Marshall Column: History Not On Auburn's Side

Columnist Phillip Marshall looks at the history of recent SEC Champions in the year following their title.

Friday morning ramblings...

Soaring expectations can be a blessing or a curse in college football.

The folks who sell the tickets love them because fans love to be in the stadium to cheer victories.

Coaches wince at them. High expectations followed by a disappointing season make fans unhappy and sometimes makes coaches unemployed.

Among Auburn fans, expectations for the 2005 season are high, which is natural coming off a 13-0 season. Expectations are not so high among those who make preseason predictions for college football. The Tigers were ranked No. 15 in the coaches' preseason poll.

A look at recent history is in order. LSU won the SEC championship in 2001 with an upset victory over Tennessee in Atlanta. In 2002, the Bayou Bengals went 8-5. Even in 2001 they lost three games and were blown out at home by Florida. pr> In 2002, Georgia won the SEC championship with a 12-1 record. A year later, the Bulldogs lost to LSU in the championship game and finished 10-3.

Alabama won the championship in 1999, finishing 10-3, and sagged to 3-8 in 2000.

LSU won the SEC championship and national championship in 2003 with a 12-1 record and went 9-3 last season. Nick Saban, as we have pointed out here before, lost fewer than three games just once in his five LSU seasons.
So what are reasonable expectations for this Auburn football team?

Expecting an undefeated season for any SEC team is never reasonable. Expecting an SEC championship is seldom reasonable. For a program that has reached the maturity level of Auburn, reasonable expectations are that the Tigers will be good enough to have a chance to win any game they play.

There are those who say Auburn must get back to the SEC Championship Game or it will be a disappointing season. If the Tigers had lost to LSU and won the rest last season, they would have been 11-1 and would not have played in Atlanta. I wouldn't call that disappointing.

In the SEC, where six different teams have won the championship in the past seven years, success often can't be measured in winning it all or even getting to Atlanta. Phillip Fulmer has won just two SEC championships at Tennessee, but I don't think anyone would deny that he has been successful.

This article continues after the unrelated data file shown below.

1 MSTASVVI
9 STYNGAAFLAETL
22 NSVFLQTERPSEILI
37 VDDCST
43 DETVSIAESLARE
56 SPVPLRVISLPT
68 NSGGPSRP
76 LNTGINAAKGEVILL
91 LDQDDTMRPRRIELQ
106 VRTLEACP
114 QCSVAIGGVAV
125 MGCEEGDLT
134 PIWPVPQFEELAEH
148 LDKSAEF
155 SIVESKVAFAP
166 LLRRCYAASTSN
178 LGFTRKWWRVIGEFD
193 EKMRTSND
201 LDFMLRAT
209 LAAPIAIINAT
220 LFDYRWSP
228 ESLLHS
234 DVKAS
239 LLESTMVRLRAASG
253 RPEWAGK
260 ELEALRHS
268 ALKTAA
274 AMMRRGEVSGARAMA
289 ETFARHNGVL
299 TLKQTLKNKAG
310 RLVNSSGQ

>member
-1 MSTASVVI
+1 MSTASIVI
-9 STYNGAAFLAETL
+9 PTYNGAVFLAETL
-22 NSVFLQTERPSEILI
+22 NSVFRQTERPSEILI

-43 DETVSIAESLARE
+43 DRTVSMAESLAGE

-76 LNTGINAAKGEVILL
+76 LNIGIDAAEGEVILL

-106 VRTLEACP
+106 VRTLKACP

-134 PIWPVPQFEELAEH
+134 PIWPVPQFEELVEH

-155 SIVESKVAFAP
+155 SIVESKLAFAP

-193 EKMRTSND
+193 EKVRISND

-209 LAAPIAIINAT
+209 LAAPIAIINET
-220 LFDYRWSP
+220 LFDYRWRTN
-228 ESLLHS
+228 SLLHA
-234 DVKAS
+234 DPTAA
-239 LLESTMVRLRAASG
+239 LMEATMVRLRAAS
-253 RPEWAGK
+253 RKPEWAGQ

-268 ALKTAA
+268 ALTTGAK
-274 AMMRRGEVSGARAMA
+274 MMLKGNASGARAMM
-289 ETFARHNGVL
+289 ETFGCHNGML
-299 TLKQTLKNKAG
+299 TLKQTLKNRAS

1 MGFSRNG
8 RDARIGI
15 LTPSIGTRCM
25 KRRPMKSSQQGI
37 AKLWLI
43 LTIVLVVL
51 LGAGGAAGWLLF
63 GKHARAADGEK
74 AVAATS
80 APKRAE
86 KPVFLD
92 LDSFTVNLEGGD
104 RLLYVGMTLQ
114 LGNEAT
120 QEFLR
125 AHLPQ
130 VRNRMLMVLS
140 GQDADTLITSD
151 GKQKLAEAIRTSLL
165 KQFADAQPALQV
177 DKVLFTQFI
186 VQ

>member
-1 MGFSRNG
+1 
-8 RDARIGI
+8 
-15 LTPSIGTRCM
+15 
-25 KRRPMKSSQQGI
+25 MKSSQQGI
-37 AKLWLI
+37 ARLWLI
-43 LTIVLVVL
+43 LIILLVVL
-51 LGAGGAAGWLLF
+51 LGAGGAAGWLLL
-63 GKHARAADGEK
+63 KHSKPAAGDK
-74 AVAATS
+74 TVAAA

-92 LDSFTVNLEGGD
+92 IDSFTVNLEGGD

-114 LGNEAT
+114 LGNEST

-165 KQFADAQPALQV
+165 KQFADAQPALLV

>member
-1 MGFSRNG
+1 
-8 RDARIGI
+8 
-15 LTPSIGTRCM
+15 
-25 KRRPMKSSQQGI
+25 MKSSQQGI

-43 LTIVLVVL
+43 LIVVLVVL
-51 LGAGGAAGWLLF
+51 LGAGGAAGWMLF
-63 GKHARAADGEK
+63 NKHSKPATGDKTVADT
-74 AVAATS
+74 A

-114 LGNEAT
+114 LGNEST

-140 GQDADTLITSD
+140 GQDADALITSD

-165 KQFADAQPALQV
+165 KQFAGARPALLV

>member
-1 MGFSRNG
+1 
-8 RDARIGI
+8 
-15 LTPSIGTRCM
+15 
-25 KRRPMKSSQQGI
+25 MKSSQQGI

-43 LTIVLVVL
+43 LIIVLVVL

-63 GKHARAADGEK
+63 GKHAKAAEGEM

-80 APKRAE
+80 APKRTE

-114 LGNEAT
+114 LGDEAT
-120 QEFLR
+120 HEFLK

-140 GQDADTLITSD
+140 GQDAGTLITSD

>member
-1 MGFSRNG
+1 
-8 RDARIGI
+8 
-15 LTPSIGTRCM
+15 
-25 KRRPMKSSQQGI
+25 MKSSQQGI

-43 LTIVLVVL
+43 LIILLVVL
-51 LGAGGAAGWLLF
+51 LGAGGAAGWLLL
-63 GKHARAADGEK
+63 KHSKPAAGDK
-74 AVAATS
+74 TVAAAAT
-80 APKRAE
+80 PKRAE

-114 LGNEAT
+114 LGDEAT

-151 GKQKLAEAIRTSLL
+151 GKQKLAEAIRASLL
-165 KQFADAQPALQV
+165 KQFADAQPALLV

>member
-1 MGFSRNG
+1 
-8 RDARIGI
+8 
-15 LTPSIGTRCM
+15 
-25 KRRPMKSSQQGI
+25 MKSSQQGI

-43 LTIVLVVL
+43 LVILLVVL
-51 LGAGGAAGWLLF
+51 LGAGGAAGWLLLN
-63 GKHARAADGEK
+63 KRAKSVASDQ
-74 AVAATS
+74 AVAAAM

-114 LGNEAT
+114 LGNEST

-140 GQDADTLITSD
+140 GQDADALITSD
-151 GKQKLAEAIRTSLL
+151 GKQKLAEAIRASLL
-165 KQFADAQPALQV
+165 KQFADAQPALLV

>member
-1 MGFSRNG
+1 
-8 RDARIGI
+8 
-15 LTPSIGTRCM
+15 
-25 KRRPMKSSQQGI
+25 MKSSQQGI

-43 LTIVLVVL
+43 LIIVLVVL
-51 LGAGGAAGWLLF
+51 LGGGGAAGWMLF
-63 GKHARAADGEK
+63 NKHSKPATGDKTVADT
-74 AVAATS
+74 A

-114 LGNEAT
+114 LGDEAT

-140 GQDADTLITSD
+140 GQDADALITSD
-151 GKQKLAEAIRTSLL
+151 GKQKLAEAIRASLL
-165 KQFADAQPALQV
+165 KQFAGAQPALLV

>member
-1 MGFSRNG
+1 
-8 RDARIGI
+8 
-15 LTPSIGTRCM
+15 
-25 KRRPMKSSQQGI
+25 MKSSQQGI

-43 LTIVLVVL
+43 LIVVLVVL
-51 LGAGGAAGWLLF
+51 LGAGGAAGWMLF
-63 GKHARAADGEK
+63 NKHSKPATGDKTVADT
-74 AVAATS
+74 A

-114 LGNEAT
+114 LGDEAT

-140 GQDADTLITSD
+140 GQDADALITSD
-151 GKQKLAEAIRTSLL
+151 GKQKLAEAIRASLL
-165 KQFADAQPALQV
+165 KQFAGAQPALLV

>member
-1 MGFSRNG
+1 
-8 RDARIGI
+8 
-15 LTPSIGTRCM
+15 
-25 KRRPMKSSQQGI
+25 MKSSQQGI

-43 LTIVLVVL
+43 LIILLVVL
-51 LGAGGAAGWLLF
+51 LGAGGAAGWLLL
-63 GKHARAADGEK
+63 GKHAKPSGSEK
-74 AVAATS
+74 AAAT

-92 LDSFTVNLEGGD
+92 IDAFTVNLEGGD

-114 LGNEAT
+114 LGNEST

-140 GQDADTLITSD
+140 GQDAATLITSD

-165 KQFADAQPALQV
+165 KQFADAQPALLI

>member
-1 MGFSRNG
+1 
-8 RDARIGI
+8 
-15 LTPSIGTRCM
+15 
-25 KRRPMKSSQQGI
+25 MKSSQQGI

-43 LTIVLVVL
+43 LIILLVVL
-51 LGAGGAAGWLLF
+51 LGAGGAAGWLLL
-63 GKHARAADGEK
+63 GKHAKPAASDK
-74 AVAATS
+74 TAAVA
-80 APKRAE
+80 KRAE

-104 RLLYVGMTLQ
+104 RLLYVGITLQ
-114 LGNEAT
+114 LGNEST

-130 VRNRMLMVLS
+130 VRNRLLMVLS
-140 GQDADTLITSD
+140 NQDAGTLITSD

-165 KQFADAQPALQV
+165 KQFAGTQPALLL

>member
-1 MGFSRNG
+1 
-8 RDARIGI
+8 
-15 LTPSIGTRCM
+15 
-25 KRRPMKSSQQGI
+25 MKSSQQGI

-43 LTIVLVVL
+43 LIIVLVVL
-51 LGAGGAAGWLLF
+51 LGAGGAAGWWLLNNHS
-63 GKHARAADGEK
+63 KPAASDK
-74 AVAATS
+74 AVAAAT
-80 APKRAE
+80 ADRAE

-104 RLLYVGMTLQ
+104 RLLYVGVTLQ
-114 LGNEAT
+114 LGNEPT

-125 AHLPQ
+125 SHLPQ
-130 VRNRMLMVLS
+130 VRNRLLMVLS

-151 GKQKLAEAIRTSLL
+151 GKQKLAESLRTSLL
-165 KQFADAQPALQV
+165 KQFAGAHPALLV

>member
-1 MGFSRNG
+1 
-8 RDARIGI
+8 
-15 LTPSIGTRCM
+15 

Success comes from having a team good enough to beat anybody. If you have that kind of program, the year might come when you beat everybody. It came for Auburn last season. But a team talented enough and committed enough to go 11-0 can also go 8-3, or even worse if the wrong people get hurt, because other teams are also talented enough and committed enough to go 11-0.

And that's where Auburn's program is today.

Travis Williams is expected to be one of the key players for the 2005 Tigers. The senior linebacker is shown making a tackle.

Moving on...

I may be proved wrong and Urban Meyer might really be the reincarnation of Knute Rockne, but I see a lot of similarities between the Gators of 2005 and Auburn of 2003.

Florida has some athletes that demand attention, guys like quarterback Chris Leak, receiver Chad Jackson and linebackers Earl Everett and Brandon Siler. But the Gators have some question marks, too, and plenty of them.

The Auburn team of 2003 had guys like Carnell Williams, Karlos Dansby and Dontarrious Thomas, but it also had question marks. It turned out the Tigers, ranked No. 6 in the preseason after going 9-4 in 2002, were drastically overrated.

Meyer inherits a team that has been 8-5, 8-5 and 7-5 the past three seasons, yet the Gators are ranked No. 3 in the coaches' poll. Maybe all the losses were just because Ron Zook couldn't coach, but somehow I doubt that.

We shall see...

Some observations from a week and a half of standing in the sun and sometimes rain and watching Auburn practice:

Travis Williams is as good as any linebacker I've seen at Auburn, and that includes a whole lot of great ones.

Wide receiver Devin Aromashodu has taken his game to another level.

It would be scary if Calvin Booker or Blake Field were forced to play significant snaps at quarterback early in the season.

Tight end Cooper Wallace might be the most underrated player on Auburn's football team, at least on offense.

David Irons is incredibly gifted in one-on-one coverage.

Tommy Jackson and Josh Thompson are powerful forces at nose guard, but improvement is needed at defensive tackle.
The defense, for all its speed and talent, needs to figure out why it has been somewhat susceptible to big plays.

Jake Slaughter's ferocious blocking might mean the Tigers run more plays with a pure fullback this season.

Auburn has more defensive backs with speed and athleticism than I have ever seen on one team.

Tommy Tuberville is right when he says that, top to bottom, this is his most talented team.

Until next time...


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